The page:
Pittsburgh's Top Hospitals Go to Emergency Standby during G-20

By Fabregas, Luis | Tribune-Review/Pittsburgh Tribune-Review, September 2, 2009 | Go to article overview
Save to active project

Pittsburgh's Top Hospitals Go to Emergency Standby during G-20


Fabregas, Luis, Tribune-Review/Pittsburgh Tribune-Review


The city's top hospitals will be on standby emergency mode starting today, as they gear up for the possibility of medical emergencies during the Group of 20 summit.

Allegheny General Hospital, the closest hospital to the summit's Downtown epicenter, is putting on call extra doctors, nurses and other clinicians at its North Side campus. The hospital is about a mile away from the David L. Lawrence Convention Center, where world leaders will gather Thursday and Friday.

"There is going to be some violence; it's a given," said Gary Ciampanelli, senior safety specialist at AGH, where officials have been planning for the summit for two months. "Some people say it's going to be another Y2K. I think it's going to be somewhere in between."

At previous gatherings of world leaders, protesters held sometimes violent demonstrations. During a G-8 summit in Genoa in 2001, hundreds of police and demonstrators were injured when protesters pelted officers with rocks and other objects.

UPMC Mercy, Uptown, about a mile and a half from the convention center, and its sister hospital, UPMC Presbyterian in Oakland, will establish a command center in the event of a major emergency, officials said.

Hospital-based command centers are standard practice during events in which many victims are expected. They allow workers from various departments to monitor the situation.

Officials at UPMC and the West Penn Allegheny Health System, of which Allegheny General is a part, have said their hospitals will be open to all patients even though it may not be business as usual.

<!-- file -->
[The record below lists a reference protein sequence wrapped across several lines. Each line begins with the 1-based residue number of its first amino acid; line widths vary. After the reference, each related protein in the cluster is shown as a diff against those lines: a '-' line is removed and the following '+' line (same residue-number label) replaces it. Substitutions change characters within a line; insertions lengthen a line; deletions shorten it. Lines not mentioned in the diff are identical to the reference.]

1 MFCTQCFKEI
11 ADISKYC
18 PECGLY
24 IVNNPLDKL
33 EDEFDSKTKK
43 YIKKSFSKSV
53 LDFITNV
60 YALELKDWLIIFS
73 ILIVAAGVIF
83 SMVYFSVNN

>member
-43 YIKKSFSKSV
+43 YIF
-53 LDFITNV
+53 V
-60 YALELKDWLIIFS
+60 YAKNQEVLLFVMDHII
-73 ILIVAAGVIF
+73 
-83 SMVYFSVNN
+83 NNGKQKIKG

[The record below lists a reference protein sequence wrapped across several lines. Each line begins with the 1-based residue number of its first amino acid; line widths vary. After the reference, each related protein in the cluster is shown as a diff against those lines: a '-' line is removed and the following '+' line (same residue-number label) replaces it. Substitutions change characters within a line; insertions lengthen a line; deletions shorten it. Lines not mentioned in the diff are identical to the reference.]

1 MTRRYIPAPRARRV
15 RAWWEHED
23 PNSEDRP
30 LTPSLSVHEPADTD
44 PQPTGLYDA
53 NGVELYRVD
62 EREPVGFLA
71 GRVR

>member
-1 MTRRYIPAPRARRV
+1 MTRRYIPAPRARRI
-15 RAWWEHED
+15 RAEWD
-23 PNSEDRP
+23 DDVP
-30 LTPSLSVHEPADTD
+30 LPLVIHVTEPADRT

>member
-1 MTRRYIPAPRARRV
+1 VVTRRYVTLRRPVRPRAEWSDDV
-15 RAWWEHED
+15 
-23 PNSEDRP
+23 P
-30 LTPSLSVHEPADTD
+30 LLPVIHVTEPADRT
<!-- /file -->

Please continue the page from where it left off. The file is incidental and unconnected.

UPMC, for example, encouraged some doctors to reschedule elective surgeries at its Oakland campus, so patients could avoid travel restrictions imposed in several parts of the city. Some procedures that are typically performed in Oakland have been rescheduled at satellite clinics, said UPMC spokeswoman Susan Manko.

The rest of this article is only available to active members of Questia

Sign up now for a free, 1-day trial and receive full access to:

  • Questia's entire collection
  • Automatic bibliography creation
  • More helpful research tools like notes, citations, and highlights
  • Ad-free environment

Already a member? Log in now.

Notes for this article

Add a new note
If you are trying to select text to create highlights or citations, remember that you must now click or tap on the first word, and then click or tap on the last word.
Loading One moment ...
Project items
Notes
Cite this article

Cited article

Style
Citations are available only to our active members.
Sign up now to cite pages or passages in MLA, APA and Chicago citation styles.

Cited article

Pittsburgh's Top Hospitals Go to Emergency Standby during G-20
Settings

Settings

Typeface
Text size Smaller Larger
Search within

Search within this article

Look up

Look up a word

  • Dictionary
  • Thesaurus
Please submit a word or phrase above.
Print this page

Print this page

Why can't I print more than one page at a time?

While we understand printed pages are helpful to our users, this limitation is necessary to help protect our publishers' copyrighted material and prevent its unlawful distribution. We are sorry for any inconvenience.
Full screen

matching results for page

Cited passage

Style
Citations are available only to our active members.
Sign up now to cite pages or passages in MLA, APA and Chicago citation styles.

Cited passage

Welcome to the new Questia Reader

The Questia Reader has been updated to provide you with an even better online reading experience.  It is now 100% Responsive, which means you can read our books and articles on any sized device you wish.  All of your favorite tools like notes, highlights, and citations are still here, but the way you select text has been updated to be easier to use, especially on touchscreen devices.  Here's how:

1. Click or tap the first word you want to select.
2. Click or tap the last word you want to select.

OK, got it!

Thanks for trying Questia!

Please continue trying out our research tools, but please note, full functionality is available only to our active members.

Your work will be lost once you leave this Web page.

For full access in an ad-free environment, sign up now for a FREE, 1-day trial.

Already a member? Log in now.

Are you sure you want to delete this highlight?